Ori’s Bench: Honoring a Professor and Conservationist Who Love the Woods

Orrin Rongstad and his family made countless memories along Coon Fork Creek

Joe Knight

GONE FISHIN'. The late Orrin
GONE FISHIN'. The late Orrin Rongstad frequently fished and camped along Coon Fork Creek in rural Eau Claire County. After he died last summer at age 91, his family paid to put a memorial bench at his favorite fishing spot. (Submitted photo)

There is a pool on Coon Fork Creek, just downstream from Coon Fork County Park in eastern Eau Claire County, where the creek slows and deepens momentarily, bordered by sandstone bluffs. It is a natural fishing hole, but also a scenic spot for hikers and skiers using the nearby Evergreen Trail to pause. For decades the pool has been known as “Ori’s Hole” to the Rongstad family, named for Orrin Rongstad, patriarch of the family. His daughter, Amy Grelle of Middleton, thought it would be a good spot for a memorial bench in honor of her dad who passed last summer at the age of 91.

The Eau Claire County Board’s Parks and Forest Committee sometimes gets requests for the placement of a memorial bench at a scenic spot on county land that has special meaning for a loved one and family and friends. If approved, the county orders and installs the bench while the family covers expenses.

In a letter for the committee, Grelle wrote that Ori grew up in Osseo and had camped with school friends near the creek before it was dammed to form Coon Fork Lake, and before the county created the surrounding park. In 1962 he took his parents for a final canoe ride on the creek just before the dam was built that created the lake. He liked to point out where he shot his first buck in 1947 or where he had picked a Wolf River apple big enough to make an entire pie.

The family made annual camping trips to the park. “My husband and boys learned firsthand why my dad loved the area,” she wrote. When her husband Rick began turkey hunting, Ori and Rick began an annual spring camping trip to the park, which served as a base for their hunting. On April 22, Ori’s birthday, they would invite friends and relatives for a campfire.   

Orrin Rongstad, his son-in-law, and grandsons at the fishing hole in 2002. (Submitted photo)
Orrin Rongstad, his son-in-law, and grandsons at the fishing hole in 2002. (Submitted photo)

As I read the letter, I realized that I knew Ori, although I hadn’t seen him in 40 years. I knew him as Professor Rongstad in the department of Wildlife Ecology at UW-Madison. He co-taught an introductory class on wildlife ecology where they would play a loud recording of howling wolves through open classroom doors. It got the attention of the students right away, as well as the attention of everyone else in the building as it reverberated through the hallways. At the time, in the early 1970s, there were no wolves in Wisconsin, nor anywhere else in the lower 48 states outside of northern Minnesota. If you had said at the time that in 40 years there would be 1,000 wolves living in northern and central Wisconsin, you might not have passed the class.

Professor Rongstad mentioned once or twice that he was from a place called Osseo, but my knowledge of western Wisconsin was minimal. It would be many years before I discovered Osseo, the Norske Nook, and their extensive list of pies.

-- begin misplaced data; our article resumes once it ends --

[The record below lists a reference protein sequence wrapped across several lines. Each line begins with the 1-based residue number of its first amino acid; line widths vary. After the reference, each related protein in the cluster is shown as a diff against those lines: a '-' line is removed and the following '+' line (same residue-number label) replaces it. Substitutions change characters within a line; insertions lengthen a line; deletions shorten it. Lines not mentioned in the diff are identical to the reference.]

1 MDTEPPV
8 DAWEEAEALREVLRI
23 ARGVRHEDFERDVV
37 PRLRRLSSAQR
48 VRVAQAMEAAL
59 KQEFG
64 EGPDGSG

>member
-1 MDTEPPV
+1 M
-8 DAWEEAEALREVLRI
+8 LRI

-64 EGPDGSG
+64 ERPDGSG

I phoned Amy Grelle and told her the committee had unanimously approved the bench, although she had already gotten the news. I told her I knew her dad and had been one of his students. She and her husband Rick told me more about my old professor.

Rongstad was friends with U.S. Gaylord Nelson and conservationist Martin Hanson. The three shared a common interest in environmental policy and martinis, and they would get together for cocktails. During one of these sessions, they discussed the possibility of returning wild elk to Wisconsin. This became a reality in 1995 when the Department of Natural Resources began releasing elk in northern Wisconsin. Hanson was a financial backer of the project. Hanson owned land in northern Wisconsin where he let Rongstad’s graduate students study wildlife. He later donated over 1,000 acres to the university.

According to family lore, at another one of these sessions, Nelson brought up the idea of designating a day to celebrate the environment: Earth Day. He set it on April 22, Rongstad’s birthday.

The annual family camping trip to Coon Forks Park was a highlight for Rongstad and the extended family, Grelle said. “This was the place, where he could share his love of the outdoors with his family. He was happiest there. The food tasted better. Drinks were better. Everybody’s best martini was at Coon Forks.”

They got to know the parks rangers well. Rangers John and Betty Brevik would often stop by the campfire, and later Ranger Tess.

Orrin Rongstad continued to camp into his 80s, using a tent that attached to the back of his car. (Submitted photo)
Orrin Rongstad continued to camp into his 80s, using a tent that attached to the back of his car. (Submitted photo)

In 2015, when Rongstad turned 85, he decided he was done camping. But he came back two more years using a tent that plugged into the back of his car. Then for two more years he slept at a motel in Osseo, but spent all day around a campfire. His last time at the park was 2019.

The family asked that the inscription on the memorial bench say simply: “Orrin Rongstad. Walking in the woods.” He always enjoyed walking in the woods with family members or students, pointing out things in nature, Grelle said.

Just before he died, she asked him if he thought he might somehow watch his funeral, peering down from some celestial perch. “He said, ‘Oh no. I’m going to be walking in the woods.’ ”

Joe Knight represents District 3 on the Eau Claire County Board and is chairman of the board’s Parks and Forest Committee. He is also a longtime outdoor and environmental writer.